END OF ACT ONE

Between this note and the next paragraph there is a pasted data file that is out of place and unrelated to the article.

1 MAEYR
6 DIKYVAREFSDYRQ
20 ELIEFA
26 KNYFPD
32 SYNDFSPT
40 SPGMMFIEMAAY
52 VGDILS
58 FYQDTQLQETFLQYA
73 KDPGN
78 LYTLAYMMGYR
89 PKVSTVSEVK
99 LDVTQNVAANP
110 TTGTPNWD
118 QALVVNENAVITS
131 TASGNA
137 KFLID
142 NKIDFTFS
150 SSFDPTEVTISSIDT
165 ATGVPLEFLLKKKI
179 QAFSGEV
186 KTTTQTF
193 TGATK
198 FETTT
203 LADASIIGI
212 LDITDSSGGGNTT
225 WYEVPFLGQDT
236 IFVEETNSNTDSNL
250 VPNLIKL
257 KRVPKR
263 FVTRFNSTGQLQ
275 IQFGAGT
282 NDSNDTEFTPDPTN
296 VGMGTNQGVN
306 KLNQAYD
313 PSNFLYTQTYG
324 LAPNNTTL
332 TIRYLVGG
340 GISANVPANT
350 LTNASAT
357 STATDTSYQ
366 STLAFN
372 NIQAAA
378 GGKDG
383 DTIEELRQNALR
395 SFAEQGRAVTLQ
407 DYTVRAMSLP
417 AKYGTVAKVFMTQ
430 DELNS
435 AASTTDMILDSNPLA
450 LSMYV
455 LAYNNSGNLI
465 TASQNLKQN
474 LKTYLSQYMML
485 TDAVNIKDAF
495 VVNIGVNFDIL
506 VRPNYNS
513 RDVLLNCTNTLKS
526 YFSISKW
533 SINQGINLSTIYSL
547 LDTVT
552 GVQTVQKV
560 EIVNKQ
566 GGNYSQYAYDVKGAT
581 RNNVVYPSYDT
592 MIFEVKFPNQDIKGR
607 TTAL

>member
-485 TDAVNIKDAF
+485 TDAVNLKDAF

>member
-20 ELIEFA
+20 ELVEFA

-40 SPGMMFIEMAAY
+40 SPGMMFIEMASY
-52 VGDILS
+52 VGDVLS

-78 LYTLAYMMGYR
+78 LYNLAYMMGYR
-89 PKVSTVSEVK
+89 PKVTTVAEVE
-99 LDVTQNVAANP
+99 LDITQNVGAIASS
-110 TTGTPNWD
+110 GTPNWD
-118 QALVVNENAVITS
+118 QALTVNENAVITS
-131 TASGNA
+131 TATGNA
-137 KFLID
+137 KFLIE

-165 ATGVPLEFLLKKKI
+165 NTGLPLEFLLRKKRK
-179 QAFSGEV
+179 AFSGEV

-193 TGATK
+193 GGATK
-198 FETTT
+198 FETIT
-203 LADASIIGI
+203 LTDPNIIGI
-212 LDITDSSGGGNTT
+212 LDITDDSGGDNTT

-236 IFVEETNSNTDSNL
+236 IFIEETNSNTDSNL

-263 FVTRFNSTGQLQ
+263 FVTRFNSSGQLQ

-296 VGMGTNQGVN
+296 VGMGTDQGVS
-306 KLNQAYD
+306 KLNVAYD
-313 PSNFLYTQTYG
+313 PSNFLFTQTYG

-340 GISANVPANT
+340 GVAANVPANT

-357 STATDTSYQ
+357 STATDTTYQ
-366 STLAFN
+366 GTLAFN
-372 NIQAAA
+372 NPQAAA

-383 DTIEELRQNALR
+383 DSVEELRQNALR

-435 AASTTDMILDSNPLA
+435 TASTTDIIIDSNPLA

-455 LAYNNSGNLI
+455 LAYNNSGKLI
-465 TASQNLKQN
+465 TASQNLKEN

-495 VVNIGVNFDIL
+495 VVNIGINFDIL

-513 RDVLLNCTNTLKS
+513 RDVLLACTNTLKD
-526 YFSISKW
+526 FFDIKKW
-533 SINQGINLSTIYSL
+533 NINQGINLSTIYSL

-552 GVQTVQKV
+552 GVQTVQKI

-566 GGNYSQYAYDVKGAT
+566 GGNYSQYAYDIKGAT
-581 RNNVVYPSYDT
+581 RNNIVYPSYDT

FADE IN on Jerome, still at the window, moments later.JEROME Yes, the Devil himself. What you saw in the cell is Satan, otherwise known as the Dark Angel, Ahriman, Asmodeus, Belial, Diabolus, the Devil. You asked for the truth. Now you have it. You do believe me, don’t you? ELLINGTON Ah, sure. Of course. Ellington starts backing away from a wild-eyed Jerome who rants on. JEROME No. Now, it is you who are lying, Mister Ellington. You don’t believe me at all. Quite to the contrary. You’re now quite certain of what you suspected, that I am mad. Sit down, Mister Ellington. And we’ll see. Ellington sits. JEROME Let me tell you a story and we’ll see how certain you are that I am mad. How certain you are of anything. Jerome walks away from Ellington and begins pacing around the room through the following: JEROME I suppose you fancy yourself a sophisticated man. You consider us to be primitive because we live here in solitude, away from the so-called real world. We are misfits. ELLINGTON Oh, no, no. JEROME Oh, please. I know all the theories. ELLINGTON I assure you, brother, that– JEROME No, Mister Ellington, it is I who am assuring you that I am not the ignorant fanatic I would appear. Oh, I coped with your world for forty years, and rather successfully, at that. The best schools, a degree in philosophy, a job that took me to the ends of the earth. This beard, this staff, and this faith are merely the results of a different point of view. If you can understand that, you can listen to what I have to say with an open mind. Another wicked HOWL unnerves Ellington, but Jerome takes it in stride. JEROME Five years ago, there were no howls in the hermitage. It was simply the bombed-out ruin of an old castle belonging to the family Wulfran. Baron Wulfran gave it to the Brotherhood of Truth as a gesture of charity. Our job was to tend the vineyards and save what souls we could by constant prayer. ELLINGTON But this isn’t a religious order, is it, brother? JEROME We feel that we are recognized by God. Truth is our dogma. We believe it to be man’s greatest weapon against the Devil, who is the father of all lies. Ellington rises. ELLINGTON All right, go on with your story. You were tending the vineyards. JEROME At that time, shortly after the Great War, the world was in chaos. Everywhere was unhappiness. Except in this little village below. Jerome points a finger toward a rain-streaked window. JEROME For some reason the people of Schwartzof refused to yield to despair. They lost none of their faith. They continued as they had been for centuries. Honest, God-fearing, and happy. This village was a plum to Satan, one he could not resist. So, he came here and embarked upon a program of corruption. ELLINGTON But you stopped him. JEROME Yes! You see, Mister Ellington… A quick clap of THUNDER for punctuation. As Jerome approaches Ellington ominously. JEROME … he made the same mistake that you have made. He underestimated me. He thought he would have no difficulty in tempting the old fool. Ellington backs away and sits again. JEROME But I had him in a cell before he knew what happened. ELLINGTON But, if he’s the Devil, how do you keep him locked up? JEROME With the Staff of Truth! A wild-eyed Jerome flourishes his staff above his head dramatically and then lowers it. JEROME The one barrier he cannot pass. ELLINGTON Tell me, how did you recognize him? He doesn’t look evil. JEROME The Devil hath power to assume a pleasing shape. I had seen him before, in all parts of the world. In all forms and guises. Wherever there was sin. Wherever there was strife. Wherever there was corruption. And persecution. There he was also. Sometimes he was only a spectator, a face in the crowd. But, always, he was there. Jerome pounds his staff on the floor insistently. All this is too much for Ellington who again grows dizzy, swaying in his chair. JEROME Now… you see, I hope, why you must say nothing of what you’ve seen and heard here. Ellington rises again. ELLINGTON Brother… Not that I doubt you, you understand, only… Well, isn’t it possible you might have made a mistake? JEROME No! Think, Mister Ellington. Think of the peace of the world these last five years. Think of this country now. (MORE) JEROME (CONT’D) Is there another like it? ELLINGTON You haven’t put an end to-to suffering. There’s still murders, robberies. Even now while we’re talking, people are starving. JEROME The suffering man was meant to endure. We cause most of our own grief. We need no help from him. It is the unnatural catastrophe, the great wars, the overwhelming pestilences, the wholesale sinning that we have stopped. ELLINGTON I believe you, brother. JEROME Do you truly? ELLINGTON Yes. I-I admit I was doubtful at first but you’ve convinced me. Absolutely. I-I promise to keep your secret. JEROME Good, my son. Tomorrow, if you feel well enough, you may leave. Jerome crosses to the door and opens it for Ellington. JEROME In the meantime, Brother Christophorus will look after you. Ellington starts out the door. JEROME Please. Go directly to his room. ELLINGTON Good night, brother.